There can be few birds more readily, and dare I say deliberately, overlooked by birdwatchers than the chaffinch. I can’t help but think that if this remarkably colourful bird was a little less abundant we would value it more than we do but that is more of a reflection on us as a species than the confiding, colourful, charming chaffinch.
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We once held the chaffinch in a slightly higher regard, if for all the wrong reasons, valuing it as a songster which could be kept in cages for our pleasure in Victorian times. Despite this close association we have never really developed any significant folklore around the chaffinch but familiarity has led to a wide range of local names for it. Many of these names mimic its call, which compared to its song is much less exhilarating, and I might even say slightly irritating. ‘Chink Chink’ or ‘Pink Pink’ are two variations from around the country. ‘Pink’ is slightly misleading as this is also the colour of the male chaffinch’s breast but it is highly unlikely that colour had anything to do with this name.
Identifying male and female chaffinches
There aren’t many more colourful species in the UK. The male chaffinch, as well as having a rusty-pink breast, has a slate-blue head, copper brown back and wings which manage to combine back and white with a flash of creamy-yellow. His bright colours and loud song are designed to attract a female and establish his territory.
By comparison the female chaffinch is a little dull. Her buff, grey and brown plumage is only really brightened by the two white wing bars but this is understandable because one of her most important roles is to stay hidden while incubating eggs on the nest.
In April both male and female chaffinch gather materials for the nest which is usually built in a hedge or the fork of a tree. The female is responsible for building the nest and she does a remarkably neat job of weaving grass, moss and various other materials to make a cup which she decorates on the outside with lichen and cobwebs for camouflage. Finally she lines the nest with hair for comfort and warmth before laying four or five eggs, she then incubates the eggs for about two weeks.
Once the eggs hatch both male and female collect a range of live prey to feed to their youngsters. Although we think of chaffinches as seed-eating birds they prefer to feed insects to their young because they are higher in protein and more easily digested.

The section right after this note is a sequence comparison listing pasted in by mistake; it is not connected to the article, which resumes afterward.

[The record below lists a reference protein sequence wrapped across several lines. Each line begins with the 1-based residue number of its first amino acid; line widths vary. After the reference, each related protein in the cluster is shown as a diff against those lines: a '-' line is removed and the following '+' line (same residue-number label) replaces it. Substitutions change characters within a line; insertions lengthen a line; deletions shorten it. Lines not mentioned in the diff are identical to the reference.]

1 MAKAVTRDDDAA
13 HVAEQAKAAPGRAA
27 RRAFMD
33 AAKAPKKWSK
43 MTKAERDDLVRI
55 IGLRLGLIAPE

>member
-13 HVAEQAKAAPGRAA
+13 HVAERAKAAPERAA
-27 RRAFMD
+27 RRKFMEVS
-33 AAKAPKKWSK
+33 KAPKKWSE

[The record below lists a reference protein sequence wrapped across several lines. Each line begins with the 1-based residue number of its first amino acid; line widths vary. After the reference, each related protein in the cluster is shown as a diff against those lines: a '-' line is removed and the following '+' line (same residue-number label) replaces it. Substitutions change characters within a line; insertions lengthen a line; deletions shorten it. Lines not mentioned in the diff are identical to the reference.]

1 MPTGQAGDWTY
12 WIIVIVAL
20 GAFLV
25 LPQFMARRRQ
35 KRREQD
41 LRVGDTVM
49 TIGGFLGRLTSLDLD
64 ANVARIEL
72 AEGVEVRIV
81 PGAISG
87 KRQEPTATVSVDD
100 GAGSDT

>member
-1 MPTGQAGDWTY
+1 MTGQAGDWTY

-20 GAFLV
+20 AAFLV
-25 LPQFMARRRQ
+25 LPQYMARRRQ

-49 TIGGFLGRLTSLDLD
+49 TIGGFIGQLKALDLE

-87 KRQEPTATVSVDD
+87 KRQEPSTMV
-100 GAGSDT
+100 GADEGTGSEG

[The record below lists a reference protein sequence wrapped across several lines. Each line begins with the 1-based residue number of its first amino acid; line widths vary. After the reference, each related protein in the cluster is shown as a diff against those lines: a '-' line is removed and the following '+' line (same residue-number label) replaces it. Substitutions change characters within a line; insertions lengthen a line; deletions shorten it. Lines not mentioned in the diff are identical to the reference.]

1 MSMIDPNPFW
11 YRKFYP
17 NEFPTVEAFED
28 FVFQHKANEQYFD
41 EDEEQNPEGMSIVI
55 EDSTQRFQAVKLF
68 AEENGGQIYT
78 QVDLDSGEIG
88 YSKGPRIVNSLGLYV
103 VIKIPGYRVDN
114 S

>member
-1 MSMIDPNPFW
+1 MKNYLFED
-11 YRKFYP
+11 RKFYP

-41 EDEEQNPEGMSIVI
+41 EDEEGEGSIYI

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All of the parent’s energy is committed to raising this one brood, unlike many other small birds the chaffinch will not have a second brood. This low productivity is compensated for by the slightly higher longevity of chaffinches compared with many other passerines. The average life expectancy for a chaffinch is about three years compared to a robin, say, which is only just over one year and the blue tit which is about one and a half years (these figures seem lower than we might expect because a large proportion of birds die before their first winter).
Once they fledge the nest young chaffinches look like their mother, but even more drab! Gradually over the course of the late summer they moult into adult plumage.
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By the time we get to autumn the British population of chaffinches is given a huge boost by birds migrating here from Northern and Eastern Europe, particularly in cold weather. Flocks of birds occur in woodlands and they regularly visit gardens to take advantage of bird feeders.
It isn’t uncommon to see large flocks of single-sex chaffinches. Male chaffinches are more sedentary than females so many male chaffinches don’t make the migration from Scandinavia to Britain in the winter leading to a larger number of males in Scandinavia and a larger number of females in Britain at that time of year.
The preponderance of male chaffinches in Scandinavia during the winter was first observed by the Swedish taxonomist Linnaeus who was responsible for classifying and naming species with the now familiar binomial nomenclature. His choice for the humble chaffinch was Fringilla coelebs, literally the bachelor finch. The chaffinch’s common name is thought to have come from its habit of feeding amongst the chaff of seeds spilt around our farms.